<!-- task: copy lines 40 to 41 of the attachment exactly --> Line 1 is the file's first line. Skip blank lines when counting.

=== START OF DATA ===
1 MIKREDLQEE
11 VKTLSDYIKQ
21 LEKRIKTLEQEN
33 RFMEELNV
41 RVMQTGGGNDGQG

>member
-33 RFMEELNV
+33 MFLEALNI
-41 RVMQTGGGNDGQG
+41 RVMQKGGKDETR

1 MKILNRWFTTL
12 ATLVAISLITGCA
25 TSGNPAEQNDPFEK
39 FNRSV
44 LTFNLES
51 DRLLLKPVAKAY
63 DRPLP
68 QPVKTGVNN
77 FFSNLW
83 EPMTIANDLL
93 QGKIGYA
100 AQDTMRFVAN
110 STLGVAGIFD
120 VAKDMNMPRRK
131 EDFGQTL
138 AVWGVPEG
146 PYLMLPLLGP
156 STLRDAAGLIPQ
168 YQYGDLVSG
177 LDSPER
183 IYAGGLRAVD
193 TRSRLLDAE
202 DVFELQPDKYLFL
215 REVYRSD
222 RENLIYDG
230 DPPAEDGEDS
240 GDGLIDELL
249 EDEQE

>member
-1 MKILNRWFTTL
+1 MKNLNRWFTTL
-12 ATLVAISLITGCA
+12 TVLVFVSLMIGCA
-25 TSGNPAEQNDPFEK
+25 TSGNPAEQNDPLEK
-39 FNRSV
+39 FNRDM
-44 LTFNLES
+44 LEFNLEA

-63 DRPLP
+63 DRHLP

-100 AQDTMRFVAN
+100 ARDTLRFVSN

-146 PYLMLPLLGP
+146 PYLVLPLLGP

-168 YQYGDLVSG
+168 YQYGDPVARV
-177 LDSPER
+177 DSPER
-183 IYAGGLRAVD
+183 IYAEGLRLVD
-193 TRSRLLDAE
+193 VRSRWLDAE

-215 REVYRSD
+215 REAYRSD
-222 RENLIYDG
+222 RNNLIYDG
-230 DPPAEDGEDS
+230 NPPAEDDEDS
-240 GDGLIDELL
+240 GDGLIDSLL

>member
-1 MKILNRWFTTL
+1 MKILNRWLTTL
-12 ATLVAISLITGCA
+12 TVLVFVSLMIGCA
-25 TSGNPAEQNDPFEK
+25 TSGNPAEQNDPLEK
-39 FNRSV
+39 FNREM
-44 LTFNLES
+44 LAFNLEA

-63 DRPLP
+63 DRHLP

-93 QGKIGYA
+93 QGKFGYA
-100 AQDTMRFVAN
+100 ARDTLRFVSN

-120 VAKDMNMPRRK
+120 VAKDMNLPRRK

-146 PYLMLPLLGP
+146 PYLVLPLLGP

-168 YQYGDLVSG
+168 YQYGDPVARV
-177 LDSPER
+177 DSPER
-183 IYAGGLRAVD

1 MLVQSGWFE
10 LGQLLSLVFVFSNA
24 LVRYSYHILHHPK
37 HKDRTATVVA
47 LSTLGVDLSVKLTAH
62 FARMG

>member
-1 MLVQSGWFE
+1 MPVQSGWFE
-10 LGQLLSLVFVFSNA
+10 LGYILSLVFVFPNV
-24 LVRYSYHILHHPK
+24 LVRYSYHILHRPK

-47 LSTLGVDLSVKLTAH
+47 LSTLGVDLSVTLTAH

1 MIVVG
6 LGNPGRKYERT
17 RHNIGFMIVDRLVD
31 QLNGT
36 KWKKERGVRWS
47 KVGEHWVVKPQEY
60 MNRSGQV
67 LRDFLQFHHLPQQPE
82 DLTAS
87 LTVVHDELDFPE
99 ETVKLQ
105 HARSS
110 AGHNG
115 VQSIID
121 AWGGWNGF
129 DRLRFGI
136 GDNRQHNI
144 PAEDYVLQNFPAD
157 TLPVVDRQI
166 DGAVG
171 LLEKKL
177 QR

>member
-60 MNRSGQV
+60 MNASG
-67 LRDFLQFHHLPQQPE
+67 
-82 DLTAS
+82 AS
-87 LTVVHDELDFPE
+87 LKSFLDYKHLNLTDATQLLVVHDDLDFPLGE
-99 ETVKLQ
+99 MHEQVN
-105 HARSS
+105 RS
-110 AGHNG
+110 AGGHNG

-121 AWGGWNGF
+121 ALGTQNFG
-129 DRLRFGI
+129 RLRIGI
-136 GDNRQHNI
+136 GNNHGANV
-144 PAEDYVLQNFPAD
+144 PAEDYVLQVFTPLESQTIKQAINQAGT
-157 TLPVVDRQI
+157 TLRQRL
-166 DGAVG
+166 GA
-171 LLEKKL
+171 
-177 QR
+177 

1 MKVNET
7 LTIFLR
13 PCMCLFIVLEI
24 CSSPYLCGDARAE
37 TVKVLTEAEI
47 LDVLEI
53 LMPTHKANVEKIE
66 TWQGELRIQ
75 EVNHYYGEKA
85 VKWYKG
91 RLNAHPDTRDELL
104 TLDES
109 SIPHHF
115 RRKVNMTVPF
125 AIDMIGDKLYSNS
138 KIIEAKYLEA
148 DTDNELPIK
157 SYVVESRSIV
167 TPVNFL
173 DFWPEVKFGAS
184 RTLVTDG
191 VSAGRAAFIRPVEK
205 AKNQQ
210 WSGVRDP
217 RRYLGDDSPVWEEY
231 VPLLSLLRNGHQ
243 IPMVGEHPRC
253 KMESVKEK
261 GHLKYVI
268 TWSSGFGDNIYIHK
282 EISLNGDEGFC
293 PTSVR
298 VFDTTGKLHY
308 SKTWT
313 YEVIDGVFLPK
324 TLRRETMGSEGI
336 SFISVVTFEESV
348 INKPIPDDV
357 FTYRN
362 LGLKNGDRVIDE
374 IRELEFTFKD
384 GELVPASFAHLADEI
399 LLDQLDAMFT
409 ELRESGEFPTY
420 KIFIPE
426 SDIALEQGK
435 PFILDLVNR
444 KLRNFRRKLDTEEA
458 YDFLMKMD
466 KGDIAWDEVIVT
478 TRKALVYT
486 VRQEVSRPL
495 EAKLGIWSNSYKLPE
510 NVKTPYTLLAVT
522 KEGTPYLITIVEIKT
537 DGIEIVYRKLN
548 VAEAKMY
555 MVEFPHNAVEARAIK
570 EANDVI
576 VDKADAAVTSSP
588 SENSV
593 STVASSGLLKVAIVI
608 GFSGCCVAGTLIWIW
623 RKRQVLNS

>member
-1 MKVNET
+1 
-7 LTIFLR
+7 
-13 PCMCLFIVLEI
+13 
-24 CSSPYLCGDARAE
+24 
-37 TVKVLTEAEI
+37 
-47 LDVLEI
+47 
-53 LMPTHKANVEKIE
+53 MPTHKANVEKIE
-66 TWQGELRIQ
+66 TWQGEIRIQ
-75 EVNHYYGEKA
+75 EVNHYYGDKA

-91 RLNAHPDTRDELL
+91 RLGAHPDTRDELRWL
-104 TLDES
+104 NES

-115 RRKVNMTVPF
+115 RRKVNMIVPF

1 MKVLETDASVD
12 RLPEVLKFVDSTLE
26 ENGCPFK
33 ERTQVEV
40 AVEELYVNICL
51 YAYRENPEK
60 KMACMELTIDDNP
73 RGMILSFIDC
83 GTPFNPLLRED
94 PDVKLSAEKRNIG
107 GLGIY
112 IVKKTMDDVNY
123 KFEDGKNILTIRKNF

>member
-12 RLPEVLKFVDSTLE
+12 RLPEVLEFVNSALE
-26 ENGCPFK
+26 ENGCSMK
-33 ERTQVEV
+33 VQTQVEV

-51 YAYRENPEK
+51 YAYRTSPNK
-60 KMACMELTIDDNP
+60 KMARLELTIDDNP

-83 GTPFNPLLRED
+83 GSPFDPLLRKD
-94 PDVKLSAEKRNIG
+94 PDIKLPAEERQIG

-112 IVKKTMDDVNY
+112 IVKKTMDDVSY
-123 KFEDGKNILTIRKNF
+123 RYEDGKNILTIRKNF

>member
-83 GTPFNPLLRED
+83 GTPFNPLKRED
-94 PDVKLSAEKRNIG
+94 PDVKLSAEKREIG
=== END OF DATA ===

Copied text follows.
-1 MKILNRWFTTL
+1 MKNLNRWFTTL